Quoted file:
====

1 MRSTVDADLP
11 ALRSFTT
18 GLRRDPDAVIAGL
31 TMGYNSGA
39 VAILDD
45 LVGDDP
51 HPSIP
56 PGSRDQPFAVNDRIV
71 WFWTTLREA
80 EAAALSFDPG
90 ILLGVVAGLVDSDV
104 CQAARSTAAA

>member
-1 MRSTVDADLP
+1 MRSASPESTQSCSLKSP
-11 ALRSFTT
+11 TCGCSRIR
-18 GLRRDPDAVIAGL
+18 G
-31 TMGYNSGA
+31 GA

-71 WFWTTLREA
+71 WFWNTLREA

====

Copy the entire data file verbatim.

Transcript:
1 MRSTVDADLP
11 ALRSFTT
18 GLRRDPDAVIAGL
31 TMGYNSGA
39 VAILDD
45 LVGDDP
51 HPSIP
56 PGSRDQPFAVNDRIV
71 WFWTTLREA
80 EAAALSFDPG
90 ILLGVVAGLVDSDV
104 CQAARSTAAA

>member
-1 MRSTVDADLP
+1 MRSASPESTQSCSLKSP
-11 ALRSFTT
+11 TCGCSRIR
-18 GLRRDPDAVIAGL
+18 G
-31 TMGYNSGA
+31 GA

-71 WFWTTLREA
+71 WFWNTLREA